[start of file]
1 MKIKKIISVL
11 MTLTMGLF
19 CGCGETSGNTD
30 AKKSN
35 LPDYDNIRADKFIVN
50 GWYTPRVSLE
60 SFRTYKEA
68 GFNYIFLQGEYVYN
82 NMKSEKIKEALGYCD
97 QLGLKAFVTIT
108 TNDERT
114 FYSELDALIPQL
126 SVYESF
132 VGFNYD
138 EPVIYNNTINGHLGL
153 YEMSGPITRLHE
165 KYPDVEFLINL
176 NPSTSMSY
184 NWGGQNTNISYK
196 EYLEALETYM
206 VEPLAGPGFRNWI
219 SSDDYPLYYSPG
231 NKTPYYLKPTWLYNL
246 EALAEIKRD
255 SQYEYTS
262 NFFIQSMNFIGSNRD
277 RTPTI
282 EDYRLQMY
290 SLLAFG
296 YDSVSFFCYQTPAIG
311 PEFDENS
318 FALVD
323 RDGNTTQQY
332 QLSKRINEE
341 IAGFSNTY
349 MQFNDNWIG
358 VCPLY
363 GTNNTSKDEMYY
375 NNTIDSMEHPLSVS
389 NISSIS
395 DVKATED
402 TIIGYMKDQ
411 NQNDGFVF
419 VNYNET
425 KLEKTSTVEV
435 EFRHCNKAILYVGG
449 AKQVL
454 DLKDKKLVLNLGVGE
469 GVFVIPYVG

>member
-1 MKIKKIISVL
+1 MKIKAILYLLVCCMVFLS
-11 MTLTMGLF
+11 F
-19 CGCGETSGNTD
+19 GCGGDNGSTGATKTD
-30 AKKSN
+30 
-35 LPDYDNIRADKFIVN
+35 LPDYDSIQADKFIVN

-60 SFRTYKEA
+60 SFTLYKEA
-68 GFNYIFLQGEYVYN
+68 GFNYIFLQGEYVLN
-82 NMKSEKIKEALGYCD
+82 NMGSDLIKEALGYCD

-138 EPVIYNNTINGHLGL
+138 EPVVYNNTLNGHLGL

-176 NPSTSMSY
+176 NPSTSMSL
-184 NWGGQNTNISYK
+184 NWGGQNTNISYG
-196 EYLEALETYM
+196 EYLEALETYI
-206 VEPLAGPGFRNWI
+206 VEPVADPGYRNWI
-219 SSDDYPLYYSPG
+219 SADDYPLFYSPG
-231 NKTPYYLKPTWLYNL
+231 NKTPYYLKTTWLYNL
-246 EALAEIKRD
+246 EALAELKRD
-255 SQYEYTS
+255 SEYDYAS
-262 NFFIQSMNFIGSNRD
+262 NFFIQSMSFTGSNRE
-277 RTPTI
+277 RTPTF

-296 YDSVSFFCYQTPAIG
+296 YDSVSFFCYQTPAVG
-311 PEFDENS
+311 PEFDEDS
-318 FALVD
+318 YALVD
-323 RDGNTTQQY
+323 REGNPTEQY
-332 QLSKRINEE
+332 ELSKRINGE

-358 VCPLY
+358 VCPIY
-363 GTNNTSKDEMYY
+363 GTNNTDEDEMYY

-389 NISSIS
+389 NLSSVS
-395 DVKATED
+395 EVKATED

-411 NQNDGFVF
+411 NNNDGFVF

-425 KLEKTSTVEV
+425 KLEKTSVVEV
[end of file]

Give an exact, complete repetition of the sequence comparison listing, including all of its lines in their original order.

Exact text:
1 MKIKKIISVL
11 MTLTMGLF
19 CGCGETSGNTD
30 AKKSN
35 LPDYDNIRADKFIVN
50 GWYTPRVSLE
60 SFRTYKEA
68 GFNYIFLQGEYVYN
82 NMKSEKIKEALGYCD
97 QLGLKAFVTIT
108 TNDERT
114 FYSELDALIPQL
126 SVYESF
132 VGFNYD
138 EPVIYNNTINGHLGL
153 YEMSGPITRLHE
165 KYPDVEFLINL
176 NPSTSMSY
184 NWGGQNTNISYK
196 EYLEALETYM
206 VEPLAGPGFRNWI
219 SSDDYPLYYSPG
231 NKTPYYLKPTWLYNL
246 EALAEIKRD
255 SQYEYTS
262 NFFIQSMNFIGSNRD
277 RTPTI
282 EDYRLQMY
290 SLLAFG
296 YDSVSFFCYQTPAIG
311 PEFDENS
318 FALVD
323 RDGNTTQQY
332 QLSKRINEE
341 IAGFSNTY
349 MQFNDNWIG
358 VCPLY
363 GTNNTSKDEMYY
375 NNTIDSMEHPLSVS
389 NISSIS
395 DVKATED
402 TIIGYMKDQ
411 NQNDGFVF
419 VNYNET
425 KLEKTSTVEV
435 EFRHCNKAILYVGG
449 AKQVL
454 DLKDKKLVLNLGVGE
469 GVFVIPYVG

>member
-1 MKIKKIISVL
+1 MKIKAILYLLVCCMVFLS
-11 MTLTMGLF
+11 F
-19 CGCGETSGNTD
+19 GCGGDNGSTGATKTD
-30 AKKSN
+30 
-35 LPDYDNIRADKFIVN
+35 LPDYDSIQADKFIVN

-60 SFRTYKEA
+60 SFTLYKEA
-68 GFNYIFLQGEYVYN
+68 GFNYIFLQGEYVLN
-82 NMKSEKIKEALGYCD
+82 NMGSDLIKEALGYCD

-138 EPVIYNNTINGHLGL
+138 EPVVYNNTLNGHLGL

-176 NPSTSMSY
+176 NPSTSMSL
-184 NWGGQNTNISYK
+184 NWGGQNTNISYG
-196 EYLEALETYM
+196 EYLEALETYI
-206 VEPLAGPGFRNWI
+206 VEPVADPGYRNWI
-219 SSDDYPLYYSPG
+219 SADDYPLFYSPG
-231 NKTPYYLKPTWLYNL
+231 NKTPYYLKTTWLYNL
-246 EALAEIKRD
+246 EALAELKRD
-255 SQYEYTS
+255 SEYDYAS
-262 NFFIQSMNFIGSNRD
+262 NFFIQSMSFTGSNRE
-277 RTPTI
+277 RTPTF

-296 YDSVSFFCYQTPAIG
+296 YDSVSFFCYQTPAVG
-311 PEFDENS
+311 PEFDEDS
-318 FALVD
+318 YALVD
-323 RDGNTTQQY
+323 REGNPTEQY
-332 QLSKRINEE
+332 ELSKRINGE

-358 VCPLY
+358 VCPIY
-363 GTNNTSKDEMYY
+363 GTNNTDEDEMYY

-389 NISSIS
+389 NLSSVS
-395 DVKATED
+395 EVKATED

-411 NQNDGFVF
+411 NNNDGFVF

-425 KLEKTSTVEV
+425 KLEKTSVVEV